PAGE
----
EFCC Places Prison Inmate Under Watch Over 419 Activities

EFCC Places Prison Inmate Under Watch Over 419 Activities

…Arrests ‘Investor’ for Alleged $154,146 Fraud

The Economic and Financial Crimes Commission (EFCC), on Thursday, said it is intensifying investigations into the shady activities of one Adeolu Adeyanju, a serial fraudster, who in spite of being behind bars is still defrauding unsuspecting individuals.

His fraudulent activities from the prison yard, the commission said, came to the fore after a complainant, a friend to an unnamed director at the Petroleum Products and Marketing Company (PPMC), in a petition, accused Adeyanju of conning him into parting with N9 million.

His modus operandi was to clone the telephone number of the director, using same to instruct the petitioner to “make a payment for 50 trucks of petroleum products to Detwinx Global Services Limited”, which he did.

But after receiving the money, Adeyanju found a way to get N7.4 million transferred to a bureau de change operator, who converted same to its dollar equivalent, while keeping N1.5 million in his personal account.

The suspect was said to have several aliases with which he uses to defraud people, and at the moment also has cases pending before the Independent Corrupt Practices and Other Related Offences Commission (ICPC), the Department of State Services (DSS), and the Nigeria Police.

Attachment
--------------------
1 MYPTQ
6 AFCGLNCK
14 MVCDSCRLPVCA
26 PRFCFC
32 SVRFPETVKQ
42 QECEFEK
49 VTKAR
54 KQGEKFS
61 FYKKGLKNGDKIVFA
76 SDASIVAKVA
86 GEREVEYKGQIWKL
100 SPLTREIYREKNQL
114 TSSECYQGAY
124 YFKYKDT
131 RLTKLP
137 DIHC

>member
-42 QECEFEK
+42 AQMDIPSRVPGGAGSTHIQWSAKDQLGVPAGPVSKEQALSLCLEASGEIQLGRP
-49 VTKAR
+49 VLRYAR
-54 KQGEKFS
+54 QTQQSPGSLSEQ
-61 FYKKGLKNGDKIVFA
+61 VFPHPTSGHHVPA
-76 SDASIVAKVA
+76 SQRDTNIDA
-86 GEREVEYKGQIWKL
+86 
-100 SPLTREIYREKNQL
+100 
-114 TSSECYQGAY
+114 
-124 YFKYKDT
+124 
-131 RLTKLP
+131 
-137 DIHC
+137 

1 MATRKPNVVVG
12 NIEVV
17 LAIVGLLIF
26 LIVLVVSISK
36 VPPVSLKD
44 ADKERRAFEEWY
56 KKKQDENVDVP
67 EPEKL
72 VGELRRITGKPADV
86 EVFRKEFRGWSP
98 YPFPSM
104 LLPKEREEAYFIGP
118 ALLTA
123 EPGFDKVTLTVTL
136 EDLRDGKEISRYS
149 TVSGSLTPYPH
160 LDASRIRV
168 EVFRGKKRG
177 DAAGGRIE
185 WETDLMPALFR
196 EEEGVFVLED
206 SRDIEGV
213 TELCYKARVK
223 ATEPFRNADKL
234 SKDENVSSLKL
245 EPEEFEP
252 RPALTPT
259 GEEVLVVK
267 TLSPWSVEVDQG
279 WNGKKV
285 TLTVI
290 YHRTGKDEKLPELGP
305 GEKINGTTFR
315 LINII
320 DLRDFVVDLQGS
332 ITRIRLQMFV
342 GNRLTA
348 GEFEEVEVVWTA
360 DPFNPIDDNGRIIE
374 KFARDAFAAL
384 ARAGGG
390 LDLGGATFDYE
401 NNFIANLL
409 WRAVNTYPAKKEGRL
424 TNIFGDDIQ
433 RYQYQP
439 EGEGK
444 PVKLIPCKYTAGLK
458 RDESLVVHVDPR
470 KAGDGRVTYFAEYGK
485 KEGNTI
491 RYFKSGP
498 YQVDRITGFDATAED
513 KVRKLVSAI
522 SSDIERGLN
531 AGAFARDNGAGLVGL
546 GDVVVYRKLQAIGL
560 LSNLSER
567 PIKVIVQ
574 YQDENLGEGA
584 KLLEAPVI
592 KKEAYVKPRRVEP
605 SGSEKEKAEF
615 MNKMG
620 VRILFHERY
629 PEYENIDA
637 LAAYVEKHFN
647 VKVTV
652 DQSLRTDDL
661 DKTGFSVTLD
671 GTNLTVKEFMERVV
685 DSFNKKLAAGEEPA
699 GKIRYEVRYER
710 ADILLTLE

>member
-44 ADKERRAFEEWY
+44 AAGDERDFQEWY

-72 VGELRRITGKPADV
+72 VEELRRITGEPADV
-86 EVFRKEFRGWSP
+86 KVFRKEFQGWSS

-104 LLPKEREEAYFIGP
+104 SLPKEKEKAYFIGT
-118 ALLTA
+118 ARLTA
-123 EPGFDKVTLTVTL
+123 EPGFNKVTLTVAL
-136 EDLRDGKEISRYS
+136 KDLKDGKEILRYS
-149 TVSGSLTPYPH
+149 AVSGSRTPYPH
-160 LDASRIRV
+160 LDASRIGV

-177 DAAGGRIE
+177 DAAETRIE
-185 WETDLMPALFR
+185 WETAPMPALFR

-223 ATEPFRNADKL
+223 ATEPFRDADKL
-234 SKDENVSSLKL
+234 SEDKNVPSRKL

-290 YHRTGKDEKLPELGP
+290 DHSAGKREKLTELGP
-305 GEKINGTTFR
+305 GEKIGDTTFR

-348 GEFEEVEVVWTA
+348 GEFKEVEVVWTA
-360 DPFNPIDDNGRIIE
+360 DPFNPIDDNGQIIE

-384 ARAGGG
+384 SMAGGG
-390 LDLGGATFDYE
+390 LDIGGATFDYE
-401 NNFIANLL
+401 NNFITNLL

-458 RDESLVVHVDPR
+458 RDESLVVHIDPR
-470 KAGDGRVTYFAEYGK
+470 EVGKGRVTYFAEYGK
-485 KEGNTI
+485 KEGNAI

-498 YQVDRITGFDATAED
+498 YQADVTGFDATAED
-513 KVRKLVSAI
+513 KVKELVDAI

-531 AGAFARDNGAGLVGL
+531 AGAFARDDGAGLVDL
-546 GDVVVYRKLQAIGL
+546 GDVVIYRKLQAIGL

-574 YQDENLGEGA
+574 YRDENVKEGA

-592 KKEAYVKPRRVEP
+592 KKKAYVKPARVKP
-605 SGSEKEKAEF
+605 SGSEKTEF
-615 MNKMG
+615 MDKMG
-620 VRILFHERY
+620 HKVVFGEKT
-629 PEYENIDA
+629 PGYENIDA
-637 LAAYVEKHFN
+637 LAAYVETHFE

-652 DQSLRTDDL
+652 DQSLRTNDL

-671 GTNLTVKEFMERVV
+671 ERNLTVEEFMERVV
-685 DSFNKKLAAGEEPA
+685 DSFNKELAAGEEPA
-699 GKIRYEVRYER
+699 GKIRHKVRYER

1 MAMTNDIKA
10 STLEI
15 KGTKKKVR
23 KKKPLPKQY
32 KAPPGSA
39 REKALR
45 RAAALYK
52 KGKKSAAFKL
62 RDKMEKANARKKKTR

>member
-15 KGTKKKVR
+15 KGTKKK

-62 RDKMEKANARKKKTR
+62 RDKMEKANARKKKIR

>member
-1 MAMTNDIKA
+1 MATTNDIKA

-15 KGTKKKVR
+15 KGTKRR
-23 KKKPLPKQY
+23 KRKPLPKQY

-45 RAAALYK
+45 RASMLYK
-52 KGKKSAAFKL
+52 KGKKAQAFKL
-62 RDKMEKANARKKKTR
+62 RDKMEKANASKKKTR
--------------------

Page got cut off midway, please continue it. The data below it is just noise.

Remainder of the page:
The statement added that EFCC plans to arraign the suspect as soon as investigations are concluded.

Also, the statement recalled that on February 9, 2017, it arrested one Benjamin Aduli for alleged criminal breach of trust and obtaining by false pretence.

The EFCC said its operatives got wind of his  nefarious activities through a petition by one of his victims who claimed that Aduli claimed he could “help source for a loan facility of $30 million in Dubai” to finance Fleet Farms, a company belonging to the petitioner.

Having convinced the potential investor of the “good deal”, he demanded for a contributory fee of $154,146 which he claimed would be remitted to ABA investment LLC in Dubai as “a condition for accessing the loan”.

Not sensing any foul play, the petitioner paid the said sum to a Micro Finance Bank on the instruction of Aduli, for onward remittance as promised.

However, since payment was made, no loan was provided for the petitioner, while the money was never returned as soon as investigations elapsed.